Third, maybe there is some doctrine out there that promises justice that distinguishes between people’s good and bad actions… but Christianity is not that doctrine. I don’t know what sect you follow, but many of the ones I’m aware of claim that we are saved through faith and not through good works. Most Protestants assert that we are all terrible sinners regardless of what particular things we’ve done, and every single person deserves eternal torture equally. A preacher like Ray Comfort doesn’t draw a distinction between a guy like me, who just doesn’t believe in God, and someone who (as you say) gets away with murder, rape, and pillaging. In fact, according to some preachers, this hypothetical murderer could experience a sincere conversion moments before he died, and he’d go to heaven.

So in promoting Christianity, I think you’re really asking whether I feel bad that I won’t ever experience eternal suffering as the just punishment for my own crime of not believing in your God. And the answer is no.

At last, at last, at last…

Dennis Markuze, the mentally ill Canadian megatroll who has apparently spent the better part of his entire adult life calling himself “David Mabus” and sending death threats and wild online tirades to the inboxes, blogs and Twitter feeds of countless atheists, scientists and anyone else who ends up in his crosshairs of crazy, is in deep, deep feces.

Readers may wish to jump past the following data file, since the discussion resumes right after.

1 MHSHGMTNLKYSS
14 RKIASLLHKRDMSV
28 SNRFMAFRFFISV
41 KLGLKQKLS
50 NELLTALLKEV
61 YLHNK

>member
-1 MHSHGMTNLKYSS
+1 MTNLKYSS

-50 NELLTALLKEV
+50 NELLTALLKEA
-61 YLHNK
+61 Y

In Canada, it is a criminal offense to make such threats, and, in a key distinction from U.S. law, it is not necessary for a person threatening someone’s life to present a realistic likelihood of actually carrying out the act. Some may consider that a troublesome free speech wrinkle, but there’s a big difference between expressing an unpopular, even repugnant point of view, and telling someone you’re going to decapitate them and murder their family. A violent death threat is not a “point of view.” I went through our ban code just now, and counted no fewer than 37 bogus Google ID’s that Markuze had created to comment here. And he actually didn’t hit us nearly as hard or as copiously as he has targeted many others!

Markuze now faces up to 16 counts, and has been remanded to psychiatric evaluation. With luck, it will be determined that he is, in fact, crazier than a shithouse rat, and a long stretch of institutionalization will begin. The dude is broken, and he needs fixing, not a hard prison term. But at least the online godless and scientific community can breathe a little more easily, knowing that probably the most vexing source of irrationality we’ve been facing this side of Rick Perry and Michele Bachmann has finally been dealt with. It’s a testament to the power of online collective activism giving torpid law enforcement the kick in the butt it sorely needed to do their jobs properly. After all, Markuze had been a menace for years, and been reported for it, all to complete police indifference. Finally, enough was enough, and the matter was at last taken seriously, without circumstances having to end up with Markuze finally becoming the next Jared Loughner, and someone ending up needlessly dead before anything was done about it.